The only mandatory vaccine for entering Vietnam is for yellow fever, and even then it’s only for travelers greater than a year old who are coming from countries where there is a risk of contracting that illness.

Nevertheless, we recommend that you get – or update – your vaccines for diphtheria, whooping cough, tetanus, polio, typhoid, and Hepatitis A, and B.

In some parts of the country, especially during the rainy season, there’s also a risk of contracting malaria or dengue fever. Since there aren’t any effective vaccines for those illnesses, the best strategy is prevention. You’ll find useful advice here.

In any event, before traveling to Asia you should consult with your family doctor who knows your medical history and can therefore recommend vaccines that are most appropriate to your specific case.

Personally, when I travel in Asia I always take the following medicines: aspirin, antibiotics, anti-inflammatories, and anti-diarrhea medicine; or the basic essentials in the event of a “surprise”.

There are many reasons: the convenience of not having to go look for a pharmacy in a country you don’t know (I can assure you that it isn’t fun, especially when you’re sick); the fact that many medicines in circulation in Asia are counterfeit and, lastly, the medicines you’ll find in Asia are made for Asians, who have immune systems different than our own (for obvious reasons of Darwinian evolution).

Hotel in vietnamThe hall of a hotel in Vietnam

Hotels and hostels in Vietnam

Hotels (and hostels) in Vietnam are rather cheap when compared to the prices you’d find in Europe or the US.

I don’t have any specific advice other than paying particular attention to the location of the hotel (I personally prefer to stay in the city center), since the public transport system in Vietnam is lacking, and unless you want to adventure out in an overflowing bus, you’ll almost always end up taking a taxi (keep reading to learn more about the transportation system in Vietnam).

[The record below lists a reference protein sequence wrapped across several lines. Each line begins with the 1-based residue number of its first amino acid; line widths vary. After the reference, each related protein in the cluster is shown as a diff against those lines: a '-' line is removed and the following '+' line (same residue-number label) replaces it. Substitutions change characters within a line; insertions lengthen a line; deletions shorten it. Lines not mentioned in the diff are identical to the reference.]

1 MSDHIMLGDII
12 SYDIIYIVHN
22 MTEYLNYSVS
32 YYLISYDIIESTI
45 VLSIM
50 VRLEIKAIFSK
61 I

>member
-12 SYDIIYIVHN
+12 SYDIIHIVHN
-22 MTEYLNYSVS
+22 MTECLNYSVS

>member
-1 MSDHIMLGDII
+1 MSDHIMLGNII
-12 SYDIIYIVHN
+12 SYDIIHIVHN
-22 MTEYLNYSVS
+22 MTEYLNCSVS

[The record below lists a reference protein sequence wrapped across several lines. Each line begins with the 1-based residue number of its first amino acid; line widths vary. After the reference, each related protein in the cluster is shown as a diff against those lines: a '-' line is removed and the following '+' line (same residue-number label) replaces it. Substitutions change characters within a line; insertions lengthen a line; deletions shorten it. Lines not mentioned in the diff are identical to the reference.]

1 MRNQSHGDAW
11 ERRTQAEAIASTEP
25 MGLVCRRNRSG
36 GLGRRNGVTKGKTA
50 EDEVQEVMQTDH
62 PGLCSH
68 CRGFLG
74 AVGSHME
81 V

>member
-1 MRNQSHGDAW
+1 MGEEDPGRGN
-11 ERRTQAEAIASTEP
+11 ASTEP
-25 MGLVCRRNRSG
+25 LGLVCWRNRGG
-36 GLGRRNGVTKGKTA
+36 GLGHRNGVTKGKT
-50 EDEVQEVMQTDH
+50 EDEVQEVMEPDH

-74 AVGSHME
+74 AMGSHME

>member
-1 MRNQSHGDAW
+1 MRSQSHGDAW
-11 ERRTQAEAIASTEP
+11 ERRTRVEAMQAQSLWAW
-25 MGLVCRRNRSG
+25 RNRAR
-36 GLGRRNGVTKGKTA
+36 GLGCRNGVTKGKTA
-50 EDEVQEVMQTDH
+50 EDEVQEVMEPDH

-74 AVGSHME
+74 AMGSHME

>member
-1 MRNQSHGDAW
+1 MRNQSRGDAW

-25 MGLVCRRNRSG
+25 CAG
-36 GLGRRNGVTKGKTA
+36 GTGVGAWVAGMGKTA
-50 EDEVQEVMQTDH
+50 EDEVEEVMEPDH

Here at SDC, when it comes to booking a hotel in Asia we always recommend Agoda, since it is the supplier with the most choices and often offers the best prices on the market.

Getting to Vietnam (by air or land)

The most common way of getting to Vietnam is by air, and usually through the main international airports of Hanoi or Ho Chi Minh City (also known as Saigon). Click here to read our article on flights to China (the majority of what we say also applies to Vietnam).

It is also possible to enter Vietnam by land via Cambodia, Laos or China. For details on various border points where it is possible to cross by land, I send you back to this article.

Internet and telephone

Unless you’ve had your mobile phone for between 5-10 years, it should work just fine in Vietnam.

Before running out to buy a Vietnamese phone card, if you’re visiting the country for just a few weeks, consider whether or not you really need one. In Vietnam, almost all hotels, bars and restaurants offer an internet connection, so unless you absolutely need to always be connected, you should be able to just use the internet connections offered at hotels and bars.

If instead, you want to have a data connection at all times, then I recommend that you get a phone card from one of the three main telecommunications companies, Viettel, Mobifone, and Vinaphone, which all offer similar prices: for about 120,000VND (keep reading for more on Vietnamese currency) you’ll have access to 1.5GB of data (valid for a maximum of 30 days).

Personally, the last time I chose a sim card Mobifone (4GB of data for 200,000VDN, valid for a maximum of 30 days). You can buy the sim card directly at the airport, or in one of the many small shops that you’ll find in pretty much every city.

Another option is to buy a SIM card before traveling on portals such as Amazon for approximately 15 – 30 USD.

Note that web sites such as Facebook, Twitter or Youtube are often blocked in Vietnam. If you want to be sure to be able to access those sites – and at the same time protect yourself from hackers who often take advantage of the open connections of hotels and restaurants, – the best option is to subscribe to a VPN (Virtual Private Network) before leaving.

HSBC headquartersHSBC headquarters in the center of Hanoi

Money, ATMs and credit cards

Vietnamese currency is the Dong (VND). At the time of writing, 100,000VND equal about 4 Euro or 4.5 USD. To learn the exact value you can use the conversion table above.

Regarding ATMs, so long as you have a credit card that works on international networks, you shouldn’t have any trouble making withdrawals from the machines. If the ATM gives you an error, don’t despair, try at the next one.